charge-transfer step could involve the transfer of either an
electron or an ion (Figure 5); the transfer of bulk material is
also possible, but is relevant only to the extent that it transfers
charge. Contact electrification between different metals
almost certainly involves the transfer of electrons from one
metal to another (reflecting the different electron work
functions of the metals).[11, 18] The observed correlation
between work function and contact electrification for
metal–metal contact supports this mechanism.[11]
2192
www.angewandte.org
Figure 4. a) Apparatus used for electrostatic self-assembly of twodimensional Coulomb lattices by contact electrification. b) An example
of a self-assembled lattice formed by contact electrification of positively charged PMMA spheres (transparent) and negatively charged
PTFE spheres (white) in a 1:1 ratio. c) An example of a self-assembled
lattice formed by contact electrification of positively charged nylon
spheres (gray) and negatively charged PTFE spheres (white) in a 2:1
ratio. Since the magnitude of charge on each sphere in this lattice is
roughly the same, the entire lattice has a net positive charge. (From
reference [16], reprinted by permission.) d) A schematic of the apparatus used for dynamic self-assembly of metal spheres on a polystyrene
surface. The forces on a single sphere are: the angular magnetic force
(Fm,a), the radial magnetic force (Fm,r), the centrifugal force (FC), and
the time-dependent electrostatic attraction (Fe(t)) between the sphere
and the charged “track” formed by contact electrification with the
polystyrene. e) A time-series of images showing the dynamic selfassembly of stainless steel beads charged by contact electrification.
(From reference [17], reprinted by permission.)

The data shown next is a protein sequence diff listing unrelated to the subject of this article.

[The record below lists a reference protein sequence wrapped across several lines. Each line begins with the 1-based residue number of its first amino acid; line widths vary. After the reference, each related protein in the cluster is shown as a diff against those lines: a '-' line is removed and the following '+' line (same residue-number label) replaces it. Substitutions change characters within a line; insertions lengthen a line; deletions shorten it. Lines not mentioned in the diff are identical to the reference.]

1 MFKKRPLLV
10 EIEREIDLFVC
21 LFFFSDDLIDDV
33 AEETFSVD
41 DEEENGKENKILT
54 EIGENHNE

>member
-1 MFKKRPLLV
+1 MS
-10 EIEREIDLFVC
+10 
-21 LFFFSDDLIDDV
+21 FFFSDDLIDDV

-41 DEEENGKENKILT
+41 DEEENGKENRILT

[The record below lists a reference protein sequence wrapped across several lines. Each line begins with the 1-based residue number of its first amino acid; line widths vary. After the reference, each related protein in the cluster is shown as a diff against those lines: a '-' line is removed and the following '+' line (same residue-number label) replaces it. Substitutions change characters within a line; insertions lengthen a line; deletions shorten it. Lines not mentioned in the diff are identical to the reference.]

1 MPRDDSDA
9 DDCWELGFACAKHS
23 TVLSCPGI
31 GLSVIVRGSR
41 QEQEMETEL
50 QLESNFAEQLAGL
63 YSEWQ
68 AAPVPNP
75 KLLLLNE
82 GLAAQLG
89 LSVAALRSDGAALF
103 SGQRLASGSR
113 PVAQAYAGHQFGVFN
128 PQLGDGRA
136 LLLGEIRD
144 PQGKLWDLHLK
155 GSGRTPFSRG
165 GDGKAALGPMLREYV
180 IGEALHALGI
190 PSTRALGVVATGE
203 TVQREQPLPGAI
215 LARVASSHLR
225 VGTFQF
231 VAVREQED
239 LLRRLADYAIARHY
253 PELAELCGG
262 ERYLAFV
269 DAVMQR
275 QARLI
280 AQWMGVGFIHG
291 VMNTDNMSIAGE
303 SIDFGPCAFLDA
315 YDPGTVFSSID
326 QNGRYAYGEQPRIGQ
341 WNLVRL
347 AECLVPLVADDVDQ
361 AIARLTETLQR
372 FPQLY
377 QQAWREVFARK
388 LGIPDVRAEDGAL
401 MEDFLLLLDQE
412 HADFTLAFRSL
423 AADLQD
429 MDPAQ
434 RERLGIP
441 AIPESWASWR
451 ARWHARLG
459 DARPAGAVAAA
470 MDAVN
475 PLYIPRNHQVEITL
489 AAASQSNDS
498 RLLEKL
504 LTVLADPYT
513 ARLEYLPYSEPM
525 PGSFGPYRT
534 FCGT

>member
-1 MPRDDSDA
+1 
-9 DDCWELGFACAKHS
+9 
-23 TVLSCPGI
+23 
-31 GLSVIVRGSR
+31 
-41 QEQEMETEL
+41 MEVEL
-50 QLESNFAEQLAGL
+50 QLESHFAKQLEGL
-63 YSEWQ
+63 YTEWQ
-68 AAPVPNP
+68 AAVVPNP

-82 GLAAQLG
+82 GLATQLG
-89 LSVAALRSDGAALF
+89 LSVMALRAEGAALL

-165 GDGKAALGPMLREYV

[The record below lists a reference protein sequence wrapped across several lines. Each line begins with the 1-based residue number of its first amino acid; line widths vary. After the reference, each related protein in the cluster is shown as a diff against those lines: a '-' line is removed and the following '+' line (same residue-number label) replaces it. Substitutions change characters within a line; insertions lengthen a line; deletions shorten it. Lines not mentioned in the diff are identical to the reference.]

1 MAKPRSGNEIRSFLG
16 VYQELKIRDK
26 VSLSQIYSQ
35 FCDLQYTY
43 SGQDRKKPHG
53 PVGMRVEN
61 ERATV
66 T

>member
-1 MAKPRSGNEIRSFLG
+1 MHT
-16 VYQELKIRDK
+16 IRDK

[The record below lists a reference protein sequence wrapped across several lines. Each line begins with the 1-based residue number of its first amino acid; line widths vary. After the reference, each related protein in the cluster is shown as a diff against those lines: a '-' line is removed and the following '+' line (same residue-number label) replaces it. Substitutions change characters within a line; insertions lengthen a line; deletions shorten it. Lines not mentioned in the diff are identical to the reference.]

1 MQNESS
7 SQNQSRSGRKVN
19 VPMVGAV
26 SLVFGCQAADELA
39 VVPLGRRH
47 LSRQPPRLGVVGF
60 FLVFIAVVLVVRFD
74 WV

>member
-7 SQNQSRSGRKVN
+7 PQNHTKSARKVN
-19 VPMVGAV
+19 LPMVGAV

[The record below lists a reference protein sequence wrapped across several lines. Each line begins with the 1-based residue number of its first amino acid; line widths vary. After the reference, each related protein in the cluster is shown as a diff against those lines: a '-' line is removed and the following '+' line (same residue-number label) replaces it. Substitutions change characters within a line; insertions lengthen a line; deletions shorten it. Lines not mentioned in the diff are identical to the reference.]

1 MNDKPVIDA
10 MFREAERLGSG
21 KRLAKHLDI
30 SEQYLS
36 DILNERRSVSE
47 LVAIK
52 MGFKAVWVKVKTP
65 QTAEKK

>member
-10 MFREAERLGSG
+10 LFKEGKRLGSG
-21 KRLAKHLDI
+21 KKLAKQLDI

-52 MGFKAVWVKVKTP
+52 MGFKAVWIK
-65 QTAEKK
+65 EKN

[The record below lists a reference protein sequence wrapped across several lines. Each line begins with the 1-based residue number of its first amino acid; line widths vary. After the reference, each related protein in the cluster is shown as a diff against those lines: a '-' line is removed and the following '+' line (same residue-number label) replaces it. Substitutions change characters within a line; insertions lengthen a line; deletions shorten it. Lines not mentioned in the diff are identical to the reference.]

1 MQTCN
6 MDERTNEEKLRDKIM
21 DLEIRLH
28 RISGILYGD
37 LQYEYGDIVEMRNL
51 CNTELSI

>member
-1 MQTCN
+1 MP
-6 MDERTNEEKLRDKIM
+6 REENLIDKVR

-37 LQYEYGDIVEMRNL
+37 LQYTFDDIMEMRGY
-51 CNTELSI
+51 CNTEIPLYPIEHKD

Most researchers have assumed that the contact electrification of insulators also involves the transfer of electrons,[18, 19] but experimental observations appear to contradict
this view. The contact electrification of insulators does not
correlate with bulk electronic properties, such as the dielectric
2008 Wiley-VCH Verlag GmbH & Co. KGaA, Weinheim
Angew. Chem. Int. Ed. 2008, 47, 2188 – 2207
Angewandte
Chemie
Ionic Electrets
Figure 5. Possible mechanisms of charge transfer. a) Transfer of an
electron. b) Transfer of an ion.
constant, or atomic properties, such as ionization energy,
electron affinity, or electronegativity.[14] Theoretical considerations also argue against a mechanism involving electron
transfer.[20] Consider, for example, contact electrification
between nylon and polyethylene: according to the triboelectric series, nylon will acquire a positive charge, while
polyethylene will acquire a negative charge. Electron transfer
between these materials would require removal of an electron
from nylon (costing several eV), separation of charge across
the interface (a cost of < 1 eV, depending on the distance),
and addition of an electron to polyethylene. The final step, for
these materials, also costs energy: adding an electron to an
alkane (or to solid polyethylene) is an endothermic process, as
shown by both experimental and theoretical results.[21]
(Presumably, electron transfer to polyethylene might involve,
in practice, a polar site, such as an adventitious Na+ ion, a
carbonyl group, or a hydroperoxide group.) The overall
process of electron transfer would be endothermic by about
5–10 eV; this value is much larger than the thermal energy
(kT 0.026 eV at room temperature). In general, transfer of
an electron from a filled orbital (or valence band) of one
insulating material to an unfilled orbital (or conduction band)
of another insulating material will be endothermic by an
amount roughly equal to the typical HOMO–LUMO gap (or
band gap) for these materials—on the order of several eV.
The electron-transfer model is energetically plausible only for
materials with no band gap (metals) or small band gaps
(semiconductors).
Electron transfer between neutral organic molecules
usually occurs only for molecules with well-matched donor
and acceptor orbitals. Although there are many important
examples of organic charge-transfer complexes, these complexes all involve donors with electron-rich functional groups
(e.g. perylenes, tetrathiofulvalenes) and acceptors with electron-poor functional groups (e.g. tetracyanoethylenes, quinones).[22] The functional groups in most organic polymers, by